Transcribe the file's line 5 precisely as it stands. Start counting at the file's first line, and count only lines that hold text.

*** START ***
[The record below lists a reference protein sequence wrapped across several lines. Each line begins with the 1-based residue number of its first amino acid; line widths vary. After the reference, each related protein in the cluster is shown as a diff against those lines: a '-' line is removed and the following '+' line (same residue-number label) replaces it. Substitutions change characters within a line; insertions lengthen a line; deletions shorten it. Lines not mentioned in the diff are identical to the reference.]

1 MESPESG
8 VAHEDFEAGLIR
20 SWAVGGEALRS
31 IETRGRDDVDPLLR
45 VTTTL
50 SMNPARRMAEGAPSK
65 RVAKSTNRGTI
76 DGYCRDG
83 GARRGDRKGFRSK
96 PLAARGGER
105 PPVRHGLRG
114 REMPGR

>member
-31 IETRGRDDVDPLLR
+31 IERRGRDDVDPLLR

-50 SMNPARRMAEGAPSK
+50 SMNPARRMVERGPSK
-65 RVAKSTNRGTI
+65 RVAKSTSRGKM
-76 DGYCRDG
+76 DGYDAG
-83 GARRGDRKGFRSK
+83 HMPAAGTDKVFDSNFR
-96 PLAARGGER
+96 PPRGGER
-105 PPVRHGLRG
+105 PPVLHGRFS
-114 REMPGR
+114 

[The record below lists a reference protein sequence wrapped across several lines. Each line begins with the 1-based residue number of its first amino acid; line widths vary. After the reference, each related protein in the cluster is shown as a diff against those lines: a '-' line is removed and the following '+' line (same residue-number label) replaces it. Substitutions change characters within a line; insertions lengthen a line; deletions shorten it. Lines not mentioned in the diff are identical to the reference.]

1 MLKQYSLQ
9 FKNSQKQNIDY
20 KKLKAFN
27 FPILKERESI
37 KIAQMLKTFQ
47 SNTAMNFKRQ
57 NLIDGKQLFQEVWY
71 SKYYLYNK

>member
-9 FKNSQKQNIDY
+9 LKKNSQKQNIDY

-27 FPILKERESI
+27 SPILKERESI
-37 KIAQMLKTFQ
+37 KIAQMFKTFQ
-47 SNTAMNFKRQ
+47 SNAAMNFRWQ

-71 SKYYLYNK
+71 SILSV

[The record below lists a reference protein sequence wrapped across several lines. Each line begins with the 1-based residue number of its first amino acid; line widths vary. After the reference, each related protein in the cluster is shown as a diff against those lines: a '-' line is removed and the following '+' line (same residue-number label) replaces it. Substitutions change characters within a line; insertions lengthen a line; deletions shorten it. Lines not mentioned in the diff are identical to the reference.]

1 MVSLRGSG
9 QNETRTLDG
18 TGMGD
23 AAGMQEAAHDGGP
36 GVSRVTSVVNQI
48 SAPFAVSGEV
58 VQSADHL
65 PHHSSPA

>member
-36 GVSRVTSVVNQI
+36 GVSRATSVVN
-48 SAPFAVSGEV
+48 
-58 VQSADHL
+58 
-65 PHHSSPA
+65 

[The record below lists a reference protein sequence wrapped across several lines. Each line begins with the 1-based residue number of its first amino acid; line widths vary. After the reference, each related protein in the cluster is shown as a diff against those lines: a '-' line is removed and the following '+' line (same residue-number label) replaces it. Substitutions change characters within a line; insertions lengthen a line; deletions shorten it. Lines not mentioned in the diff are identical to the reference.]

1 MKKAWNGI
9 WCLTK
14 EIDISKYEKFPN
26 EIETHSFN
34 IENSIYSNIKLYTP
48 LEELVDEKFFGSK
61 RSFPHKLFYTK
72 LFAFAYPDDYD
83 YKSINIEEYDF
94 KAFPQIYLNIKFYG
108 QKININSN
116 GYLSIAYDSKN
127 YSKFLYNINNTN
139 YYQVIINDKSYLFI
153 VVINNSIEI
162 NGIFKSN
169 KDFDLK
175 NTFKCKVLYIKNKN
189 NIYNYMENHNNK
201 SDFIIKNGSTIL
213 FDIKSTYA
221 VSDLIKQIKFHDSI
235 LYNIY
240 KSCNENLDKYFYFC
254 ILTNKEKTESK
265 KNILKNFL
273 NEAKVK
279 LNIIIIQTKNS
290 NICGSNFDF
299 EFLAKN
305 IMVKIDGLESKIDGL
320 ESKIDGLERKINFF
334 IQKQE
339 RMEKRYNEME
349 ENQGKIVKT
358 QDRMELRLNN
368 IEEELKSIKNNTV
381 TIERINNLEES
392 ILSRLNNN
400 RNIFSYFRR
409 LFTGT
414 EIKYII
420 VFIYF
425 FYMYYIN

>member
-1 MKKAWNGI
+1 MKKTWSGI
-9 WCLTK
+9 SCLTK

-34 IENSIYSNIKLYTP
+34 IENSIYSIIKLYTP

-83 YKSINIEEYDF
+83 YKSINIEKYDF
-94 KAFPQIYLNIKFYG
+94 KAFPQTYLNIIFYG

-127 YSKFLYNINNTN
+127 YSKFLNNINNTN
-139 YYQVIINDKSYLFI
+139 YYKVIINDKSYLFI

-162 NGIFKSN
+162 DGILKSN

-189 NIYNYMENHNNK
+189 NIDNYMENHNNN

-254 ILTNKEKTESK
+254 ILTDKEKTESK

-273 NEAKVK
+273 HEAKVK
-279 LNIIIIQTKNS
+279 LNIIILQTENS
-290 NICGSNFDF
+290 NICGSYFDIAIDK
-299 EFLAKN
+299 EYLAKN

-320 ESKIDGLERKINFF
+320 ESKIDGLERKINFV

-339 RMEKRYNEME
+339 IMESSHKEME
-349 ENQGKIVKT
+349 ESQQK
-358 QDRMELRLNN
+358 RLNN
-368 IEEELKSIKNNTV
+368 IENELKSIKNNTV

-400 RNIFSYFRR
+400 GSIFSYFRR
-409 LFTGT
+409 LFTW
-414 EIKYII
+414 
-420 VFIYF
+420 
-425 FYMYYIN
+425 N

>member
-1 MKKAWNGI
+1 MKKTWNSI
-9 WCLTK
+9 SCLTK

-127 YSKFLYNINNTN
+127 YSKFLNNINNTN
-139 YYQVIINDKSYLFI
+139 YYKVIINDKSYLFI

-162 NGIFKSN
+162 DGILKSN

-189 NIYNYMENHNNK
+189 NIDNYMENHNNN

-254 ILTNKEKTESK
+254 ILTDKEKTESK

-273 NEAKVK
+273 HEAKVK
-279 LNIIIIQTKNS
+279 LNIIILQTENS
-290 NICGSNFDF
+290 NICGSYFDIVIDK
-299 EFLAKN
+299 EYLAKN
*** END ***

31 IETRGRDDVDPLLR